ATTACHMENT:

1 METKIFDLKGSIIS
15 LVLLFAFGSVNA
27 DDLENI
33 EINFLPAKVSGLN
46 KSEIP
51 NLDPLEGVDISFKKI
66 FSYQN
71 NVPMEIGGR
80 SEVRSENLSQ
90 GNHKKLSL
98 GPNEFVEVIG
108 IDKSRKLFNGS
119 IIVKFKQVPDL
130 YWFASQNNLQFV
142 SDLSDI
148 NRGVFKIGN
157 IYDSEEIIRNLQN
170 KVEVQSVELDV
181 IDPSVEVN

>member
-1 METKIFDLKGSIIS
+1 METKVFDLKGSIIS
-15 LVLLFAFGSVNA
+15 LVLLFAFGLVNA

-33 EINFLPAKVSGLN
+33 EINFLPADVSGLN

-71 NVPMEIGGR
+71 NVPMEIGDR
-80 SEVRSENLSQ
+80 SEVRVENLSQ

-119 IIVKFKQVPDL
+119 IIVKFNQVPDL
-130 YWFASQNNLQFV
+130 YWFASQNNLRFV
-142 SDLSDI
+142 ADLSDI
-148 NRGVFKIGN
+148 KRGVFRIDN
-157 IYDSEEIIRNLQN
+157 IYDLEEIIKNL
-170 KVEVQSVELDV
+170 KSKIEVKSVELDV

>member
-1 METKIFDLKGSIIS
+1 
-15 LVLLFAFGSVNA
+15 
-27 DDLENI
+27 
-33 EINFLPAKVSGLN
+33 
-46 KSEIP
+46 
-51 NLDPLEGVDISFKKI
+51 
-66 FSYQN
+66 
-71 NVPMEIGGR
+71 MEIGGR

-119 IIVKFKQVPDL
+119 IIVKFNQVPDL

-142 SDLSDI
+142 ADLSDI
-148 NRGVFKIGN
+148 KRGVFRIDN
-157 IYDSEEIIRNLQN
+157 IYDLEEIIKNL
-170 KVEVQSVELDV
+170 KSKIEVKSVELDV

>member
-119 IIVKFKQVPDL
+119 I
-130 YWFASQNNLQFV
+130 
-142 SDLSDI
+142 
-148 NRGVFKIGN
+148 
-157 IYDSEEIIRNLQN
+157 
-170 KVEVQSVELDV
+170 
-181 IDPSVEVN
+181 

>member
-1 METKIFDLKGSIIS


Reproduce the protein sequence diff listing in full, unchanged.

1 METKIFDLKGSIIS
15 LVLLFAFGSVNA
27 DDLENI
33 EINFLPAKVSGLN
46 KSEIP
51 NLDPLEGVDISFKKI
66 FSYQN
71 NVPMEIGGR
80 SEVRSENLSQ
90 GNHKKLSL
98 GPNEFVEVIG
108 IDKSRKLFNGS
119 IIVKFKQVPDL
130 YWFASQNNLQFV
142 SDLSDI
148 NRGVFKIGN
157 IYDSEEIIRNLQN
170 KVEVQSVELDV
181 IDPSVEVN

>member
-1 METKIFDLKGSIIS
+1 METKVFDLKGSIIS
-15 LVLLFAFGSVNA
+15 LVLLFAFGLVNA

-33 EINFLPAKVSGLN
+33 EINFLPADVSGLN

-71 NVPMEIGGR
+71 NVPMEIGDR
-80 SEVRSENLSQ
+80 SEVRVENLSQ

-119 IIVKFKQVPDL
+119 IIVKFNQVPDL
-130 YWFASQNNLQFV
+130 YWFASQNNLRFV
-142 SDLSDI
+142 ADLSDI
-148 NRGVFKIGN
+148 KRGVFRIDN
-157 IYDSEEIIRNLQN
+157 IYDLEEIIKNL
-170 KVEVQSVELDV
+170 KSKIEVKSVELDV

>member
-1 METKIFDLKGSIIS
+1 
-15 LVLLFAFGSVNA
+15 
-27 DDLENI
+27 
-33 EINFLPAKVSGLN
+33 
-46 KSEIP
+46 
-51 NLDPLEGVDISFKKI
+51 
-66 FSYQN
+66 
-71 NVPMEIGGR
+71 MEIGGR

-119 IIVKFKQVPDL
+119 IIVKFNQVPDL

-142 SDLSDI
+142 ADLSDI
-148 NRGVFKIGN
+148 KRGVFRIDN
-157 IYDSEEIIRNLQN
+157 IYDLEEIIKNL
-170 KVEVQSVELDV
+170 KSKIEVKSVELDV

>member
-119 IIVKFKQVPDL
+119 I
-130 YWFASQNNLQFV
+130 
-142 SDLSDI
+142 
-148 NRGVFKIGN
+148 
-157 IYDSEEIIRNLQN
+157 
-170 KVEVQSVELDV
+170 
-181 IDPSVEVN
+181 

>member
-1 METKIFDLKGSIIS